The last thing that occurred to me in September involved a fun memory from my childhood. I was in kindergarten, and my siblings were 5, 4, and 2 years old. My mom had found a fun Halloween craft for us to do at home, which I now realize was quite a formidable task to choose to attempt with four young kids. (I'm sure as Rowan grows, I will continue to have amazing realizations of the amount of effort and care my parents expended during my own childhood.)
We had a project kit for making witches with pipe cleaner and bead bodies, ping pong ball heads, and black yarn hair (similar to the one below). The project even came with a little pointed black hat to top it off. We couldn't quite make it that far though.
We were supposed to glue the yarn hair onto the ping pong ball head first, and the instructions suggested doing so with regular Elmer's school glue. Or maybe it called for hot glue, but we didn't have any. In any case, Mom was putting dots of Elmer's glue onto each of our ping pong balls, which we were each holding in one of our hands, then we were supposed to place the yarn strings in the dots of glue with the other hand. As you would expect, the yarn just slid down and off the side of the gluey ping pong ball. So we tried to rescue it and put it back in the right place, getting glue on our fingers. Then the yarn stuck to our fingers and wouldn't come off. We tried wiping the yarn onto the ping pong ball, unsuccessfully, and then tried frantically to fling the yarn from our fingers. Perhaps we were successful flinging the first piece off. This process repeated only once or twice before the kitchen table was surrounded by sobbing, red-faced, glue-and-yarn fingered preschoolers (and one mature kindergartner) who would be throwing their half-assembled witches across room in frustration if they weren't all stuck to their hands. My dad walked into the scene, amused. Clearly, the state of this project was comically terrible. My mom joined in with a shake of the head and weary laughter.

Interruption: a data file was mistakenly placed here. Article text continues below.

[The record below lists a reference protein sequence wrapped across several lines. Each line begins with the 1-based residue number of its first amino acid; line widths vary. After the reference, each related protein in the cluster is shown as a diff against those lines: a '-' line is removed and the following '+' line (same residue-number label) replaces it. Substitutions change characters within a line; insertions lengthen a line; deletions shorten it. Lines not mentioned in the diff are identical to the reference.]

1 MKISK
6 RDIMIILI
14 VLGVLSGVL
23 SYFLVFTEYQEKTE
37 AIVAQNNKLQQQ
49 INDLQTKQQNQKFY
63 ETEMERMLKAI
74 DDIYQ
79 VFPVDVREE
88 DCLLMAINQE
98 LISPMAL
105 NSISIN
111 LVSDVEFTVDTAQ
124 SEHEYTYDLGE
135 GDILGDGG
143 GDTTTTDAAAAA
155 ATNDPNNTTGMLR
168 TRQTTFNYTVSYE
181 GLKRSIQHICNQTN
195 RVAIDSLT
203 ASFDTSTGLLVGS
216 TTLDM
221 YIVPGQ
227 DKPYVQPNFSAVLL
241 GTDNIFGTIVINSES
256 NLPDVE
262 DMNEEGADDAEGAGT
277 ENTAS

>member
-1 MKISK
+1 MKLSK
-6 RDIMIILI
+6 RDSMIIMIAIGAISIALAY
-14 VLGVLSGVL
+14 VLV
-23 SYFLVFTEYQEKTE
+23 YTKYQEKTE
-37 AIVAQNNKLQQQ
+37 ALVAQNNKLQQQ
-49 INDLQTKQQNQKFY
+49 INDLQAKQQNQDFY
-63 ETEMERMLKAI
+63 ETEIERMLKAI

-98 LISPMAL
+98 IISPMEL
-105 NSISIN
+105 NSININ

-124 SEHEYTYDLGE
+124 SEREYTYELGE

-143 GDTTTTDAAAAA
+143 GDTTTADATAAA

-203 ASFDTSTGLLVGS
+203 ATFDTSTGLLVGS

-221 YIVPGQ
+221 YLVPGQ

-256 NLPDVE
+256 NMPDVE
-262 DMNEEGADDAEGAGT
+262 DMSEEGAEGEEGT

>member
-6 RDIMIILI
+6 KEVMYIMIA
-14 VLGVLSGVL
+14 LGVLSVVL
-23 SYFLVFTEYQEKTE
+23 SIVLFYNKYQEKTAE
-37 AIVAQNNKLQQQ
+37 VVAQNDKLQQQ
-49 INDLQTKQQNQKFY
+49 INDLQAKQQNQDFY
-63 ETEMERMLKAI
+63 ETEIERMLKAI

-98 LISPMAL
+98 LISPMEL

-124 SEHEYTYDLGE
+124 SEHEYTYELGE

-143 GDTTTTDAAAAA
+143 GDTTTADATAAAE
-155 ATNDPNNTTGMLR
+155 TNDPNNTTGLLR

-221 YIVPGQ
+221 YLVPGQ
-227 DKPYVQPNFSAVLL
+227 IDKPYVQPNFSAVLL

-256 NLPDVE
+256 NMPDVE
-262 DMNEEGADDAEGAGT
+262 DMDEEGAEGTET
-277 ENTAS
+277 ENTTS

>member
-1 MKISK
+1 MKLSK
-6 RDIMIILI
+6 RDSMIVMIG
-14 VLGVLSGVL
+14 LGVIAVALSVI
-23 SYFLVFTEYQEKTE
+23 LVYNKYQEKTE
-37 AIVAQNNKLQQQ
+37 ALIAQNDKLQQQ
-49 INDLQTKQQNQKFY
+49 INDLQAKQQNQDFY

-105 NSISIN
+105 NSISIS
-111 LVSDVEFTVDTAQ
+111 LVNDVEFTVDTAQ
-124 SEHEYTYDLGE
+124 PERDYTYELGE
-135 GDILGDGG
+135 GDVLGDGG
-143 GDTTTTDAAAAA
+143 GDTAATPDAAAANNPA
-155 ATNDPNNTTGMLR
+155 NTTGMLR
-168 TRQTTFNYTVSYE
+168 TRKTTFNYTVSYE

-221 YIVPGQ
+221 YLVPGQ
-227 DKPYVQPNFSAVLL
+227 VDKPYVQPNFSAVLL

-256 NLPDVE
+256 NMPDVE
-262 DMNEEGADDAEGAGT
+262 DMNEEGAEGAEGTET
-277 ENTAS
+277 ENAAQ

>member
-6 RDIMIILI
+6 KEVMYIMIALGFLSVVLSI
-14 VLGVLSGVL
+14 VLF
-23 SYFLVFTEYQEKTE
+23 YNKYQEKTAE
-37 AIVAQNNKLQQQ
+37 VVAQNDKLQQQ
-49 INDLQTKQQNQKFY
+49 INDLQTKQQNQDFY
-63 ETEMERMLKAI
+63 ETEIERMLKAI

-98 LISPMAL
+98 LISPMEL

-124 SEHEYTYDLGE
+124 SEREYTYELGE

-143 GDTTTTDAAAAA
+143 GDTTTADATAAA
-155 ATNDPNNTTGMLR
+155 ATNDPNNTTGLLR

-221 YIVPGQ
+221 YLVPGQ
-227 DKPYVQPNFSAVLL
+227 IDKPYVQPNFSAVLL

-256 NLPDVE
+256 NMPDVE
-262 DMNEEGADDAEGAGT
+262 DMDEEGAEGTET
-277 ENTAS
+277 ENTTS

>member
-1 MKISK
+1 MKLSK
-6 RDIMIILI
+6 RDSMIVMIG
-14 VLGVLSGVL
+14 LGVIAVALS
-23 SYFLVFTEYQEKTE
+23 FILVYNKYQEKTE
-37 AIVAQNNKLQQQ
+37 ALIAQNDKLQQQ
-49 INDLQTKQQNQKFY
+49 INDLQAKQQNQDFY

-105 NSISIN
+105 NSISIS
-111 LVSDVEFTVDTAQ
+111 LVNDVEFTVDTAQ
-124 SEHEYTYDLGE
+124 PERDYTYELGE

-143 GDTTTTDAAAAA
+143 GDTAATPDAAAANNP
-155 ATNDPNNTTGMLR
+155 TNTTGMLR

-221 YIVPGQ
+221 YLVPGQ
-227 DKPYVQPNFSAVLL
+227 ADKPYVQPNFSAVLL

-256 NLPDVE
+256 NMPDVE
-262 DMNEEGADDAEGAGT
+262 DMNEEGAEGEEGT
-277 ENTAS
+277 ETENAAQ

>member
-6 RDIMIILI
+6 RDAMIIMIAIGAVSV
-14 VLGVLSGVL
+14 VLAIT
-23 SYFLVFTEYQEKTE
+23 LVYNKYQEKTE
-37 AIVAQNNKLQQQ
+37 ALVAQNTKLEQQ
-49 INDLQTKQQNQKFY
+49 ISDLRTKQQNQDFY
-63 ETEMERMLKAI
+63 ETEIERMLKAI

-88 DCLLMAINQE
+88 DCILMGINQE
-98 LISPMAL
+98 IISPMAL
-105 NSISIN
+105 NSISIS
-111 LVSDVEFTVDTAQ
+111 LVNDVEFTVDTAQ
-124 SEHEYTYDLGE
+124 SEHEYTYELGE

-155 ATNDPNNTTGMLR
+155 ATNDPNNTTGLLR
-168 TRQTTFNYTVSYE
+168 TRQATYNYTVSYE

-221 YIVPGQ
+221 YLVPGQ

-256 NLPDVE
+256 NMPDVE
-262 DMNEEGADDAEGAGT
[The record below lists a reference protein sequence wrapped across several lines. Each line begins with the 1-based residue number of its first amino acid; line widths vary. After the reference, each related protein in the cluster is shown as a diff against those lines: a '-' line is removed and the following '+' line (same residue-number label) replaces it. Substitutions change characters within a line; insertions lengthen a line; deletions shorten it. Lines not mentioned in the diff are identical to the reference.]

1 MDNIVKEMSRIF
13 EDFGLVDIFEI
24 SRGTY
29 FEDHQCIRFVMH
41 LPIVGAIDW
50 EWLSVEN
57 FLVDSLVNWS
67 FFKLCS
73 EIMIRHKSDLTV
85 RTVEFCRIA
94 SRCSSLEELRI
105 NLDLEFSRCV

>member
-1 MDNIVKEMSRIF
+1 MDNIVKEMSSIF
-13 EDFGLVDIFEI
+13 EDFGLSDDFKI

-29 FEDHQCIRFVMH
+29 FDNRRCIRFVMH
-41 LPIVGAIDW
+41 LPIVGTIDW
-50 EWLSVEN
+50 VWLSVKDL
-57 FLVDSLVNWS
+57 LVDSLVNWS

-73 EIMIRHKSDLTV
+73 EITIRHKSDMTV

"What's wrong?" my dad asked his wailing children, suppressing a smile.
"My witch!" I sobbed indignantly, holding up the ping pong ball and the few pieces of yarn that held on in whatever haphazard direction they had finally slid to a rest at. "She's SO UGLY!!!!!!" My tone made it clear that the world had just ended because of this.
"Well, she's a witch," my dad said casually. "She's supposed to be ugly."
This revelation surprised me so much that I suddenly forgot to continue crying. My siblings stopped crying as well, clearly thinking about what this meant. We looked at one another's witches, and finally we got to back to work, determined to make sure ours was THE UGLIEST old witch ever.
This memory came to mind very clearly, but seemingly randomly, at the end of September. It was a whisper that served as a timely reminder that sometimes things- whether objects, people, or circumstances- are supposed to be ugly and imperfect.
I'm often reminded of this "perfect imperfection" idea when I make/sew/create things. Each project has different mistakes in it which are glaringly obvious to me. But I think those mistakes actually improve the final product by making it unique, or "giving it character," as I like to explain when I give one of these projects as a gift. Two such perfect models of imperfection were united with their new owners this week as birthday presents-- a fun butterfly/bird design bag for a good friend and some useful reflective bandanas for my parents' dogs, begrudgingly modeled here by Sahara and Tracy.